IDOT crews clear roads of carcasses

By Gus Bode

Deer-vehicle collisions rise as hunting season nears

It’s not the most glamorous job, but someone’s got to do it.

For the past four years, Mike Braun has worked as a maintenance field technician for the Illinois Department of Transportation. He fills in potholes and mows medians, but his most renowned job is collecting the carcasses of animals that meet their doom on the roadway.


Sometimes he gets calls from motorists, but more often than not he drives along state roads slowly, looking in ditches and trying to avoid irate tailgaters.

“The driving public wonders why our trucks are going so slow and get a little upset sometimes,” said Braun, who is responsible for cleanup in Jackson and Perry counties. “But we’re just trying to pick up bodies. No one likes driving along and seeing dead animals on the road.”

And with the start of deer hunting season Friday, Braun said he and a team of others are not likely to have any slow workdays ahead. But that’s OK with him, as long as the winter chill stays away.

Deer-vehicle collisions have been on the rise for the past five years, jumping more than 9 percent last year. In 2003, 25,660 deer-vehicle accidents were reported across the state, up from 23,645 in 2002, according to IDOT.

Braun said he has noticed the trend. In the past few years, he said he has picked up more deer every day. Earlier this week, he and his crew picked up seven bodies in one morning.

“It seems like in Southern Illinois,they don’t really have any wild predators,” Braun said. “I mean there are a few coyotes that pick off the sick and weak ones, but for the most part, I think it’s just up to hunters to lower the population. Or cars.”

Master Sgt. Rick Hector, spokesman of the Illinois State Police in Springfield, said these deer-vehicle accidents occur primarily because of a lax attitude and can easily be prevented by slowing down and being more aware of surroundings.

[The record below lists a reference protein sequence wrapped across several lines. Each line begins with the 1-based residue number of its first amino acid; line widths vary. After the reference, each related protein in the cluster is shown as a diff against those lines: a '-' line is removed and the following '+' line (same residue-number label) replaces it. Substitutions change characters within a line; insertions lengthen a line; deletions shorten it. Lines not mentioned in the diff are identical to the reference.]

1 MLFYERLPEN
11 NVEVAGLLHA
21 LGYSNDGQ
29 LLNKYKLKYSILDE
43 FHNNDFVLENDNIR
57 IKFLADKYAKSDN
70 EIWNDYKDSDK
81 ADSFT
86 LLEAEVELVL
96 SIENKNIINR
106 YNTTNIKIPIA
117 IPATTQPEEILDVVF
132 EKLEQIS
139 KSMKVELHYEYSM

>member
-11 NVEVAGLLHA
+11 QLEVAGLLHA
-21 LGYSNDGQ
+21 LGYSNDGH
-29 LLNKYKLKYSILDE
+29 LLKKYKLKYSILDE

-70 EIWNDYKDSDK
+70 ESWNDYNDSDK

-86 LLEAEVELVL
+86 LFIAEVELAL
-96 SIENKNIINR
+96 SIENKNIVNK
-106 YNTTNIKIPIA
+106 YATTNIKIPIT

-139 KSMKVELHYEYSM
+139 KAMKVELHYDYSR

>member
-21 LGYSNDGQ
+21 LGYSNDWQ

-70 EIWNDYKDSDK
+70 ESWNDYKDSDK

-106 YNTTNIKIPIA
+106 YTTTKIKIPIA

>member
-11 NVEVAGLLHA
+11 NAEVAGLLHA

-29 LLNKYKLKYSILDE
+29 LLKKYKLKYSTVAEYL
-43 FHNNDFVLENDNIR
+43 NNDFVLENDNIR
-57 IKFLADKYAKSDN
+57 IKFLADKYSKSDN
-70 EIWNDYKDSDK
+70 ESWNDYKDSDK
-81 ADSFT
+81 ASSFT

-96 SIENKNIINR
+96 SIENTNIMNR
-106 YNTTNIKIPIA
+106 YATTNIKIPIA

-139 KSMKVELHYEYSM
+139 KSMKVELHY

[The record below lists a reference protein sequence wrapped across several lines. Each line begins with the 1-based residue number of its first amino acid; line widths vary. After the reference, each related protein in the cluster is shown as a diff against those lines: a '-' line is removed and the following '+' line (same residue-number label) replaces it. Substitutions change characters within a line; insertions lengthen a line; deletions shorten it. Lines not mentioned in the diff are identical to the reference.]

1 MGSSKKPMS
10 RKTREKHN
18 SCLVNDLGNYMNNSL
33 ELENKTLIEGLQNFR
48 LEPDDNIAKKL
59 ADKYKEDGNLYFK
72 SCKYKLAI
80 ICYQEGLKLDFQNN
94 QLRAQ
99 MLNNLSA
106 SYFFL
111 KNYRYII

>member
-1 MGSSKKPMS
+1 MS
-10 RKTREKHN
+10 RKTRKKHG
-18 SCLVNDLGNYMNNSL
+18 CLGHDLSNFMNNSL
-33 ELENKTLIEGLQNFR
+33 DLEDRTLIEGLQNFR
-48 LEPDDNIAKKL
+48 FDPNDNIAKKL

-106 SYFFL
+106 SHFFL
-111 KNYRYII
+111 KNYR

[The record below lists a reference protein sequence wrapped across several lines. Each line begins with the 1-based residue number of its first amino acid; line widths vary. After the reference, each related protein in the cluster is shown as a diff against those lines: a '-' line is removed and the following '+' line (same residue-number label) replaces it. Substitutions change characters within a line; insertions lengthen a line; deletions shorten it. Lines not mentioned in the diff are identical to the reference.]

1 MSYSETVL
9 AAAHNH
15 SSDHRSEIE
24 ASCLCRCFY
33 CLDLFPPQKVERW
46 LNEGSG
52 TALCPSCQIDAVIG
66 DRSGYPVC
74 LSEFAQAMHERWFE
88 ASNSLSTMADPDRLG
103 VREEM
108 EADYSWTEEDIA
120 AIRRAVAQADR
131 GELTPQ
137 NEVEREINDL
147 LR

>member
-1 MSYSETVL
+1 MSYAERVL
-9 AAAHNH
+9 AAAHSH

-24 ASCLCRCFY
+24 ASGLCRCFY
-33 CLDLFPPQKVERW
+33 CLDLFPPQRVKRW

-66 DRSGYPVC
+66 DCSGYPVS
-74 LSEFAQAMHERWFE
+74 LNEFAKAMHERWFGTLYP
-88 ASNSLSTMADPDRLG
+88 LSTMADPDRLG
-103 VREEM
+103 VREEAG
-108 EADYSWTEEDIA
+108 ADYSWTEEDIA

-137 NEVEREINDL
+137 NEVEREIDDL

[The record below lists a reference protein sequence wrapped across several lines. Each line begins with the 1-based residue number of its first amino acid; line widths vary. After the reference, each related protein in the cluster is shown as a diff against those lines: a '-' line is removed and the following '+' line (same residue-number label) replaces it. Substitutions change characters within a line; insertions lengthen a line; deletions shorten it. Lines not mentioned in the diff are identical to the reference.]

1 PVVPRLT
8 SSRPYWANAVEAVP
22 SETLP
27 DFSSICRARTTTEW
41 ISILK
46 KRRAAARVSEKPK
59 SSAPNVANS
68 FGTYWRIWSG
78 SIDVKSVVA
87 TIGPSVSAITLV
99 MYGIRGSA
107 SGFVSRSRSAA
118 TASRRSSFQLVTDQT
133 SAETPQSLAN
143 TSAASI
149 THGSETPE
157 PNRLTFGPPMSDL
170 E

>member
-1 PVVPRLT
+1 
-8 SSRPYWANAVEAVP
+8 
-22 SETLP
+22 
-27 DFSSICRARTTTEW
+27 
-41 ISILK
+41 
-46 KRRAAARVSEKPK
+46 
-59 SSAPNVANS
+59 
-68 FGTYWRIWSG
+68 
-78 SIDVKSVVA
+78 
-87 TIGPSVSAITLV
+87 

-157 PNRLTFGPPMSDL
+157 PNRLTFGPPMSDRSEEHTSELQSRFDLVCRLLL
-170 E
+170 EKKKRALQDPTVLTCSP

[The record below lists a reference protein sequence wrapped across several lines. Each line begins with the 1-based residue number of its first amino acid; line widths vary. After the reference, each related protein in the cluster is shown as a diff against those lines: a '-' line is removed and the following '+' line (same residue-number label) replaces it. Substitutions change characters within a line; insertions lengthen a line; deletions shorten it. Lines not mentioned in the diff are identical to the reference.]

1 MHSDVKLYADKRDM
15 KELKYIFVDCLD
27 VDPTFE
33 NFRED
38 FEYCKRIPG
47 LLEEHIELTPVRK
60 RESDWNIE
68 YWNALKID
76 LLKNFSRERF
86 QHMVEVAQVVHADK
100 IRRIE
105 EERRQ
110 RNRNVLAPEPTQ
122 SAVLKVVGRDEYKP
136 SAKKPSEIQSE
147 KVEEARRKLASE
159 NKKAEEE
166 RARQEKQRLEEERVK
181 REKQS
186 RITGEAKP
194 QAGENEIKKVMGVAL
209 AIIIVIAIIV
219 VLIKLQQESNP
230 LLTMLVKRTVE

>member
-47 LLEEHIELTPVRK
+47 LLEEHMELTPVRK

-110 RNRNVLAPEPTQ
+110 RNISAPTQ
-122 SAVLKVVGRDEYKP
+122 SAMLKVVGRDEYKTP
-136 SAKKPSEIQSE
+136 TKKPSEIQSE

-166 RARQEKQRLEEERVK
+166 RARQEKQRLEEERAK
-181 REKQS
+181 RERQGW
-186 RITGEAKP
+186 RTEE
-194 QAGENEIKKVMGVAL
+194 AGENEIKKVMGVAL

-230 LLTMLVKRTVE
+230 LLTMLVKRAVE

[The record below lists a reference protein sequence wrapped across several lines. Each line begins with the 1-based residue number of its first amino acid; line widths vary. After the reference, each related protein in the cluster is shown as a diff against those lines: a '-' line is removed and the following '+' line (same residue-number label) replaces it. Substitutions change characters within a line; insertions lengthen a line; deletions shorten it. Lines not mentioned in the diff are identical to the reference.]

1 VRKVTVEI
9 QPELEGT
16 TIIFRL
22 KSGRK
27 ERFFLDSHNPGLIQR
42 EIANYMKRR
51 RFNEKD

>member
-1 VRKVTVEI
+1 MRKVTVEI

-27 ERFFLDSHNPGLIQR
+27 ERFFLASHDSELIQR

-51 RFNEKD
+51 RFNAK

“Sometimes you will see one and think, ‘OK, it’s on the side of the road, everything is clear,'” Hector said. “But when there is one, there are usually more, and they are very unpredictable. They are kind of like children. When you see them in town playing near the road, your best defense is to slow down.”

While deer-vehicle crashes can happen at any time of the day, Hector said that most accidents occur in the early morning and late evening when deer are most active. For those who cannot avoid traveling at these high-traffic times, Hector said it is best to prepare for the worst and have a plan of action.

“You have to be a defensive driver and have an idea of what to do if one jumps out,” Hector said. “Most of the serious crashes occur when a driver makes an evasive movement, crosses lanes and ends up in a head-on collision or in a ditch.”

If a deer-vehicle accident occurs, the local police should be contacted immediately, as Illinois law requires all accidents resulting in $500 or more of damage to be reported.

The driver involved in the accident can take the deer, and if the driver does not want it, any Illinois resident can claim the animal. Those keeping the animal must keep a detailed record, noting the date the deer was claimed, the sex, the location of the accident and where the deer is stored in case of further investigation.

Unclaimed deer wind up in “the yard,” where they are placed in concrete bins, covered with sawdust and left to decompose.

“Usually the carcasses in one bin will decompose within 30 to 60 days,” Braun said. “It’s actually sort of a science. The heat in the pile speeds up decomposition. Most of the time, there aren’t even any bones left.”

While his job seems morbid to most, Braun said it is a necessary service, although it has its benefits and downfalls. He said it is disheartening to find a family pet along the road, but long hours pounding the pavement provide more than enough time for reflection.

“For the most part it’s not a pleasant job,” Braun said. “But it’s one of those jobs where you are kind of out on your own, taking care of things by yourself. You get to think.”